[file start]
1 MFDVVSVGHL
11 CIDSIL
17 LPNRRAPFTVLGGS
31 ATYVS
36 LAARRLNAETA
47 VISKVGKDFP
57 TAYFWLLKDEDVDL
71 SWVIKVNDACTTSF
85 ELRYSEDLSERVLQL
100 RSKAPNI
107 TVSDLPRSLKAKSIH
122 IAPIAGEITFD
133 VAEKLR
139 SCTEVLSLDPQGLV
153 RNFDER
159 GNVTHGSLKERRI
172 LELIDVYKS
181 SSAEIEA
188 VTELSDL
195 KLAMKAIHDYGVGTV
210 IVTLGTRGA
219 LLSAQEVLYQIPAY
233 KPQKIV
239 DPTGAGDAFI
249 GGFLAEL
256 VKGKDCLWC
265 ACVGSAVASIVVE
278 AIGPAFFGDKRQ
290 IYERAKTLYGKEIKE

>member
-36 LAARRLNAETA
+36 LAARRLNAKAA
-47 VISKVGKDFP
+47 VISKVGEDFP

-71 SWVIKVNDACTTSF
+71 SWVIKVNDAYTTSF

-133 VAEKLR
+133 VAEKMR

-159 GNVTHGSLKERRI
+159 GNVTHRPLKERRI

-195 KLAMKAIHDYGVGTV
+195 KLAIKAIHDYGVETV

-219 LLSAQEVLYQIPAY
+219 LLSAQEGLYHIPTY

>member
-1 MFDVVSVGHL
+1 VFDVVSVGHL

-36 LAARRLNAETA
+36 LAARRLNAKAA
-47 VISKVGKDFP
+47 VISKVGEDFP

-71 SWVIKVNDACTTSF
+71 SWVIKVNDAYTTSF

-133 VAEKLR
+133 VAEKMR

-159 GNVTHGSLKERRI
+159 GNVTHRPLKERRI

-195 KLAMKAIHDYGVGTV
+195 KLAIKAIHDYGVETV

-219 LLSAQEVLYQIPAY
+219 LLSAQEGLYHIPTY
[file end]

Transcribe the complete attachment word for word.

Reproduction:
1 MFDVVSVGHL
11 CIDSIL
17 LPNRRAPFTVLGGS
31 ATYVS
36 LAARRLNAETA
47 VISKVGKDFP
57 TAYFWLLKDEDVDL
71 SWVIKVNDACTTSF
85 ELRYSEDLSERVLQL
100 RSKAPNI
107 TVSDLPRSLKAKSIH
122 IAPIAGEITFD
133 VAEKLR
139 SCTEVLSLDPQGLV
153 RNFDER
159 GNVTHGSLKERRI
172 LELIDVYKS
181 SSAEIEA
188 VTELSDL
195 KLAMKAIHDYGVGTV
210 IVTLGTRGA
219 LLSAQEVLYQIPAY
233 KPQKIV
239 DPTGAGDAFI
249 GGFLAEL
256 VKGKDCLWC
265 ACVGSAVASIVVE
278 AIGPAFFGDKRQ
290 IYERAKTLYGKEIKE

>member
-36 LAARRLNAETA
+36 LAARRLNAKAA
-47 VISKVGKDFP
+47 VISKVGEDFP

-71 SWVIKVNDACTTSF
+71 SWVIKVNDAYTTSF

-133 VAEKLR
+133 VAEKMR

-159 GNVTHGSLKERRI
+159 GNVTHRPLKERRI

-195 KLAMKAIHDYGVGTV
+195 KLAIKAIHDYGVETV

-219 LLSAQEVLYQIPAY
+219 LLSAQEGLYHIPTY

>member
-1 MFDVVSVGHL
+1 VFDVVSVGHL

-36 LAARRLNAETA
+36 LAARRLNAKAA
-47 VISKVGKDFP
+47 VISKVGEDFP

-71 SWVIKVNDACTTSF
+71 SWVIKVNDAYTTSF

-133 VAEKLR
+133 VAEKMR

-159 GNVTHGSLKERRI
+159 GNVTHRPLKERRI

-195 KLAMKAIHDYGVGTV
+195 KLAIKAIHDYGVETV

-219 LLSAQEVLYQIPAY
+219 LLSAQEGLYHIPTY